Co-Posted on Birding is Fun! (link)
Its amazing how this topic seems to be on the minds of so many people. I bet I get a few emails a month from folks asking for help designing and/or building a backyard bird photography studio. I have tried many different gadgets and setups for my backyard bird photography studio, both home-made and purchased. In fact I have tried as many setups as I have camera bags! Just like camera bags, different yard setups present different solutions and complications depending on weather and time of year. What I will attempt to do in this post is talk about and show you how I have generated the most consistent results in my backyard bird photography studio. I will give you one warning before you read this post. I follow the KISS method in my photography. KISS stands for Keep It Simple Stupid :-). If I had a dollar for every time someone asked me how many lights I setup in my backyard or how big or what kind of a tent I use for a blind, I would be rich. The simple answer is I don’t use any of these things. I know, I know, some of you will say you have to use lights if you are going to stop the action of a hummingbirds wings or counteract the effects of the harsh mid day sun and this is true, in some applications. I will give you that using a flash when photographing hummingbirds is helpful but not required. As it relates to using a flash to help counteract the harsh midday sun my response is I don’t photograph in the harsh midday sun. Have I used flash in the yard for special effects, yes. Do I use it often, no.
So lets talk about the basics of backyard bird photography studio. What do you need for this to be successful? The first thing is you need to be able to control your background. There is nothing worse than a beautiful bird on a branch, with 20 other branches in the way or a sky scraper in the picture along with your subject! What you also need to consider before you select a location for your feeder is the angle of the sun and where you will be standing in relation to the sun and your feeder. Ideally, you want the sun to always be behind you (over one of your shoulders) so that you will be between the sun and the perches/branches you will be photographing.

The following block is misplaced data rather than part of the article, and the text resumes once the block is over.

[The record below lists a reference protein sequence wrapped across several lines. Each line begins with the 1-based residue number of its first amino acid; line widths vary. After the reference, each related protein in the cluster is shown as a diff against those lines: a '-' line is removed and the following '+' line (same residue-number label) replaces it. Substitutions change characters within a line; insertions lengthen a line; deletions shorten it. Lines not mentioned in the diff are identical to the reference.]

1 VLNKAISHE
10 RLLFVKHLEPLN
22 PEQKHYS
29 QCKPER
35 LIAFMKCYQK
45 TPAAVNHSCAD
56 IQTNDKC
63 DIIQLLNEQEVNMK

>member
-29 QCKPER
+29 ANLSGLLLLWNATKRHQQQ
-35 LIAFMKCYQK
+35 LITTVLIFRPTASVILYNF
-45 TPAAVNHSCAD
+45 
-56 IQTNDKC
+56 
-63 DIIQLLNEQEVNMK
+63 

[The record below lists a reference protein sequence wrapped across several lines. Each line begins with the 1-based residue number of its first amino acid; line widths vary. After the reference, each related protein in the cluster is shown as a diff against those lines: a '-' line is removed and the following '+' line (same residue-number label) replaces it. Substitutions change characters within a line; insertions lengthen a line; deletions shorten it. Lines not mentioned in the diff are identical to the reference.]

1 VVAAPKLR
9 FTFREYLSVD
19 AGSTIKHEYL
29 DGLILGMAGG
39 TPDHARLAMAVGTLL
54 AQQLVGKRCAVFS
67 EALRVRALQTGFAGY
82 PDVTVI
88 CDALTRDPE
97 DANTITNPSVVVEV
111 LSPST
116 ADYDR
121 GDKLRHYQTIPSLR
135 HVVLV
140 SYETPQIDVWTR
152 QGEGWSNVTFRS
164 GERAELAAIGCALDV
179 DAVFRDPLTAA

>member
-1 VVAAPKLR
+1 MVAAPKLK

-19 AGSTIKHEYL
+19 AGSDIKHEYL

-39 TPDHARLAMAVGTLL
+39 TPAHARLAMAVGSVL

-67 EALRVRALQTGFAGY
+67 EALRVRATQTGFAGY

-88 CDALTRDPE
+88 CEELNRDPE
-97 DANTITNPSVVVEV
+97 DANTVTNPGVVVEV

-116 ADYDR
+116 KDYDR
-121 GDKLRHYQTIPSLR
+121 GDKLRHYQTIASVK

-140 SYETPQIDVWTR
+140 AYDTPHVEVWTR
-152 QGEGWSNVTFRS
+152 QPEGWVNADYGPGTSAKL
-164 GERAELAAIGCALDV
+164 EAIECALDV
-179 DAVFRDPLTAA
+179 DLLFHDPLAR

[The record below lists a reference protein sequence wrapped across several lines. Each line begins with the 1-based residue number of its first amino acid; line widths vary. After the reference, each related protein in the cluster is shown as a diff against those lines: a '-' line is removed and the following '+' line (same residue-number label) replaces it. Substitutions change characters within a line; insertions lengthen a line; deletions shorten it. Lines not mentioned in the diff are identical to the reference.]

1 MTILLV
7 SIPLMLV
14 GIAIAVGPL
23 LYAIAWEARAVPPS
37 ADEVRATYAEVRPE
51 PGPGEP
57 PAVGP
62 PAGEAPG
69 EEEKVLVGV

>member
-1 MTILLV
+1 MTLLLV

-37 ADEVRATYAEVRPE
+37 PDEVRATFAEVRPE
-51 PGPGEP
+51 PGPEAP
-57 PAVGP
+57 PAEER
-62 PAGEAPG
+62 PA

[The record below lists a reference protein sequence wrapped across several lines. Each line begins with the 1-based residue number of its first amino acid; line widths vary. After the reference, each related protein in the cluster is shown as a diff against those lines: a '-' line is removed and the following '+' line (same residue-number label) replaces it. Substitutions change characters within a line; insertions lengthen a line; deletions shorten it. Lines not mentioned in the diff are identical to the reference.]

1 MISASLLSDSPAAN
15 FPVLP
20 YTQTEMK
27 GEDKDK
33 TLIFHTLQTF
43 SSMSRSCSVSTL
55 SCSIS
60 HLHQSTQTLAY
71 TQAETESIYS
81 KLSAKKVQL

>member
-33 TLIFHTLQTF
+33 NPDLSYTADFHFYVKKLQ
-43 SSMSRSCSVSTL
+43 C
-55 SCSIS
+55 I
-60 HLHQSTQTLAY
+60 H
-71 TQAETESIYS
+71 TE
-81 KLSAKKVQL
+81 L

In the picture above you will notice 3 locations for birds to land, eat and drink. All 3 are highlighted by white arrows. I will show you closeup images below to help. If you notice, I have placed the feeders, bird bath and large perch in locations where the birds can fly in and out to the woods easily. I have also made it easy for little song birds to hide in bushes and make their way to the feeders using the cover of the shrubs for safety. You should also notice that I do not place any of the feeders near windows in an attempt to limit window strikes.
The feeders and stands I am currently using are made and sold by a company named Wild Birds Unlimited (WBU Link). I have found their products to be excellent and the store employees to be very helpful and friendly birders. I use the APS System (APS Link).
Providing water is an essential element to having happy birds at your feeders. In fact, water is often more difficult for them to find than food so if at all possible, try to provide this. I am actually considering burying a water feature in the ground nest spring for a different angle from which to photograph my birds!
Hopefully this post gives you some ideas on how to layout your feeders and perches on your property in order to give you the best opportunities to photograph the birds in your backyard.
So I thought that I would provide some examples of images you can take in the yard with and without special effects. The two images of a Ruby Throated Hummingbird were both created without using flash. Nope, just plain old fashioned sunlight. Its just how you use that sunlight! The bottom image is taken using flash. The intent was to try and give the viewer the impression that the bird was actually photographed in front of a black background. It was actually photographed in front of a tree. Its amazing what you can do if you use your imagination when it comes to photography. Don’t be afraid to experiment with your photography!